Saurischian trackways

During the Late Triassic and Early Jurassic saurischian radiation, the evolution of large sauropodomorphs (prosauropods and sauropods) is expressed in the track record by a progressive increase in trackway width, a shortening of average step length relative to footprint size, and a secondary reversion to quadrupedal progression (Fig. 4.1.11.1). Prosauropods occupy an intermediate morphological and evolutionary position between theropods and sauropods. This is clearly reflected in the morphology...

Biogeographical hierarchy and principal determinants

Just as the modern biosphere can be classified hierarchically, so too can fossil biotas. In this hierarchical system, three subdivisions are usually recognized realm, region, and province. Subregions, subprovinces, and lower community ranks are also identifiable, although it is not always necessary for every rank in the hierarchy to be recognized. In this context, the realm is regarded as the first-order biogeographical unit distinguished on a global scale by the presence (or absence) of...

The rise to dominance of modern land life

With the exception of moss-lichen tundra, and boreal conifer forests (taiga), most of the land surface today is dominated by flowering plants, even in lakes and in the seagrass banks of shallow seas. Numerous specializations of the reproductive (closed carpels, receptive stigma, double fertilization, faithful pollination, fruit variety and dispersal strategies) and vegetative (broadly laminate leaves, vessels in woods) organization of flowering plants distinguish their functional biology from...

Examples from the Great American Biotic Interchange

Horses were not the only component of the New World mixing of indigenous and immigrant mammals typically referred to as the 'Great American Biotic Interchange' (GABI), nor was all the movement from north to south. North American immigrants to South America included llamas, mastodons, tapirs, bears, and sabre-tooth cats, as well as horses. From the south came armadillos, opossums, and anteaters, as well as the phorusrhacid terror bird, the only large cursorial carnivore from South America to...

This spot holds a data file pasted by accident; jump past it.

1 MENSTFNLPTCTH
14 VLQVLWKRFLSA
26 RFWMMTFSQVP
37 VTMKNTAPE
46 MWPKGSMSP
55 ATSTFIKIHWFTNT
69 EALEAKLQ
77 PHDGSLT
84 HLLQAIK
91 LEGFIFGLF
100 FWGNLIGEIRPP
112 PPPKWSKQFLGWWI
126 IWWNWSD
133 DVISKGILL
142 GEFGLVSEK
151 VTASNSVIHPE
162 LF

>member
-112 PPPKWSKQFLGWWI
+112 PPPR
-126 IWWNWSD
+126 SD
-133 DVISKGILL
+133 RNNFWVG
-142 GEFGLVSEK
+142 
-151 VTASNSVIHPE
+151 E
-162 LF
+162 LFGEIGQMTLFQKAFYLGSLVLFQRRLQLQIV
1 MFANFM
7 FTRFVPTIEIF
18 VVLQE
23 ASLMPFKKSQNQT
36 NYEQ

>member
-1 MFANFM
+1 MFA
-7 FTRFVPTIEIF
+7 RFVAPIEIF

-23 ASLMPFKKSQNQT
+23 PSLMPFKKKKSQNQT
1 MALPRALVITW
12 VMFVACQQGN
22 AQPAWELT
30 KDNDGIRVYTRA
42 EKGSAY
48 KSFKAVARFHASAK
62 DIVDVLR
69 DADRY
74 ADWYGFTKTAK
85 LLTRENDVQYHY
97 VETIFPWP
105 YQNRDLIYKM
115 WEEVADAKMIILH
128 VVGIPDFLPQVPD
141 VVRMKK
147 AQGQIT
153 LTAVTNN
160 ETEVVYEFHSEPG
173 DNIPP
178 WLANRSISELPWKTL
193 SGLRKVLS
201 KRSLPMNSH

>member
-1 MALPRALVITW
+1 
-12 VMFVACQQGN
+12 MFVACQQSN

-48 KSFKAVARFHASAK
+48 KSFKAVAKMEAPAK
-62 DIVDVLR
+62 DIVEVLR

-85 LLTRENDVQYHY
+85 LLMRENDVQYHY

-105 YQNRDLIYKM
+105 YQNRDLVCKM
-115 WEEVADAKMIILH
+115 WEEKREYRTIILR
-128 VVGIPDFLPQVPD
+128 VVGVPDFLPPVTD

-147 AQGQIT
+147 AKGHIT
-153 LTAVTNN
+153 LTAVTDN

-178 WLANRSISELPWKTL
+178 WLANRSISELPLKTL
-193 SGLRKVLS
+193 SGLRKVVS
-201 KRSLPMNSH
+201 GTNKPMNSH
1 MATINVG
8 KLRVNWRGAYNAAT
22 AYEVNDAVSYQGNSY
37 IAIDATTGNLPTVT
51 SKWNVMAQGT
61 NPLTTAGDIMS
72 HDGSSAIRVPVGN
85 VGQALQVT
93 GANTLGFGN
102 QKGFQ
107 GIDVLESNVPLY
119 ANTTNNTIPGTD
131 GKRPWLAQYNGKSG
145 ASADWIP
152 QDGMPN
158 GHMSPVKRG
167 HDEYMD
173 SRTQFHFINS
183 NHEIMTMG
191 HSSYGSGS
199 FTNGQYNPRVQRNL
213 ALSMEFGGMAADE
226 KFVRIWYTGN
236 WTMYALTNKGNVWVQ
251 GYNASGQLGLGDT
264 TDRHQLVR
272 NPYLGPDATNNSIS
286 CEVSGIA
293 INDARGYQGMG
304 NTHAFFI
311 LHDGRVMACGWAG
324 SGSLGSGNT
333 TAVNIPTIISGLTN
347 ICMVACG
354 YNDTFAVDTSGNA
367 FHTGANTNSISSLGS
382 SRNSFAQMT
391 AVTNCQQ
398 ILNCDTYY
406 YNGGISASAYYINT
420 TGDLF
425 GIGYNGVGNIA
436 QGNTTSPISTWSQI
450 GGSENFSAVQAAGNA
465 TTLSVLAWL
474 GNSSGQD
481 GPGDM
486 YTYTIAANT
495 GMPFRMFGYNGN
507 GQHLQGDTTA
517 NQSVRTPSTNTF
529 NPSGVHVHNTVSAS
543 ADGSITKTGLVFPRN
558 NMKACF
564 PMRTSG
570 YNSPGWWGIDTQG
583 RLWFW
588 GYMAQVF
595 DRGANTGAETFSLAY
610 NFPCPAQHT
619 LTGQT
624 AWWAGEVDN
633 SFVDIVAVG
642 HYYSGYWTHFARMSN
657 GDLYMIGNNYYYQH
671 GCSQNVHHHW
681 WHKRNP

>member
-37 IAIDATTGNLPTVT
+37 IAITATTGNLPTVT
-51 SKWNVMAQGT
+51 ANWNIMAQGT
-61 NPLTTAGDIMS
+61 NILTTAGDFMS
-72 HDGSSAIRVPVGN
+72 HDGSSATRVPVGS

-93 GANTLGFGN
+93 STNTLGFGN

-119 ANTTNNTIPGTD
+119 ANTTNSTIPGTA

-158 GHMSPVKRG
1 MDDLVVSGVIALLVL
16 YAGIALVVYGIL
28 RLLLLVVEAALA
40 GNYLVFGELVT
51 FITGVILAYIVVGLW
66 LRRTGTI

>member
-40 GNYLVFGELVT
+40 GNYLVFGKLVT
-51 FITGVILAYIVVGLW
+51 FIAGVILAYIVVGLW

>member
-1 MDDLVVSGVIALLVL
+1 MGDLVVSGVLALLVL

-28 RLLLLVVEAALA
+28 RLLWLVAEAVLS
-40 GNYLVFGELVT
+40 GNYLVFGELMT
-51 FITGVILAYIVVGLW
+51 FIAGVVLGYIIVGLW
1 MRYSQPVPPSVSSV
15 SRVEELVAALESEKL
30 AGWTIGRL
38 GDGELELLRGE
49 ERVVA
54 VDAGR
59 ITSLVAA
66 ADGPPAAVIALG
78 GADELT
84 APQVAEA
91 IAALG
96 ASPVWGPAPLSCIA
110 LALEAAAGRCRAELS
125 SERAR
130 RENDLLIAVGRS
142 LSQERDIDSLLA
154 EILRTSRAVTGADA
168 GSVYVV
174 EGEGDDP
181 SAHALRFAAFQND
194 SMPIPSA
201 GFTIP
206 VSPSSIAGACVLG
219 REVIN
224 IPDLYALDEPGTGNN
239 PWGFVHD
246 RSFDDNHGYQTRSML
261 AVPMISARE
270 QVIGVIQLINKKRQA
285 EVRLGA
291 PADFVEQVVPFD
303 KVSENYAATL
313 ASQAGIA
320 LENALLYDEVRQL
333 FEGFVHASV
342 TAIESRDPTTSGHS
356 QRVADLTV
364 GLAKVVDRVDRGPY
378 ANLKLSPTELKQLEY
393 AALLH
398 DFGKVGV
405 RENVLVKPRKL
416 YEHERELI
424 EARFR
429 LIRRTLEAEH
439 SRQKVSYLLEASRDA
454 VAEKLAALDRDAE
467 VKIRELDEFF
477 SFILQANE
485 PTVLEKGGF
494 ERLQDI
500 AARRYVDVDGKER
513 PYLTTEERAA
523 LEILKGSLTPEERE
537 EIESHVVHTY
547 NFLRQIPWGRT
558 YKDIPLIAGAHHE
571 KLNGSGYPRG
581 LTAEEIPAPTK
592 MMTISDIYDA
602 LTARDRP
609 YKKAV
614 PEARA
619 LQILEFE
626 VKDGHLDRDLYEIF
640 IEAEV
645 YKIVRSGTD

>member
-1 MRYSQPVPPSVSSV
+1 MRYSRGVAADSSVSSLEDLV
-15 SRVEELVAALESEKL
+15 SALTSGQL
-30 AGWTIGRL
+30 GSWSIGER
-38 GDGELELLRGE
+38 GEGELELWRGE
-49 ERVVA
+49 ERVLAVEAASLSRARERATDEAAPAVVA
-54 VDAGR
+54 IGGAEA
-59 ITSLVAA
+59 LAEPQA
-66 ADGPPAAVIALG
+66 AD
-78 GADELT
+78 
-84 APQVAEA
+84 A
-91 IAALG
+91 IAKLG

Introduction

Land plants encounter problems relating to water stress, uptake, and transport, and to aerial dispersal. Survival is associated with three major strategies (1) drought avoidance via opportunism and ephemeral life cycles completed under favourable conditions (2) desiccation tolerance in the vegetative state involving the capacity of cytoplasm to rehydrate and then function normally (poikilohydry) and (3) maintenance of an internally hydrated environment by biochemical and anatomical...

Circumstantial evidence and testing of hypotheses

Science is characterized by the testing of hypotheses. Those discussed here concern events and relationships in the past. Experiments can only focus on the performance of similar living organisms (or models) for analogical comparison. Recreating the past in all its details, for experimental manipulation, is obviously out of the question. The approach to hypothesis-testing most widely adopted in practice is to seek corroboration from other, independent lines of evidence the more observations...

Agnathan diversity

Many kinds of jawless fishes evolved throughout the Silurian and Devonian (Fig. 1.3.2.2). These include armoured forms with a scoop-shaped solid bony shield like the osteostracans (e.g. Cephalaspis), the naked lamprey-like anaspids (e.g. Jaymoytius), and the heavily scaled thelodonts (e.g. Thelodus). Finds from Canada indicate that some thelodonts, the Furcacaudiformes, had laterally compressed bodies with well-developed stomachs (Wilson and Caldwell 1998). Thelodonts in general had an internal...

Types and processes of bioimmuration

Different kinds of bioimmurations can be classified according to (1) the spatial and dynamic relationships between immurer (organism responsible for overgrowth), immuree (overgrown organism), and substratum and (2) prevailing taphonomic and diagenetic factors (Fig. 3.2.5.1). In the first case, it is useful to distinguish between epibiont bioimmurations, substratum bioimmurations, and bioclaustrations. Epibiont bioim-murations are usually three-component systems a substratum is encrusted by both...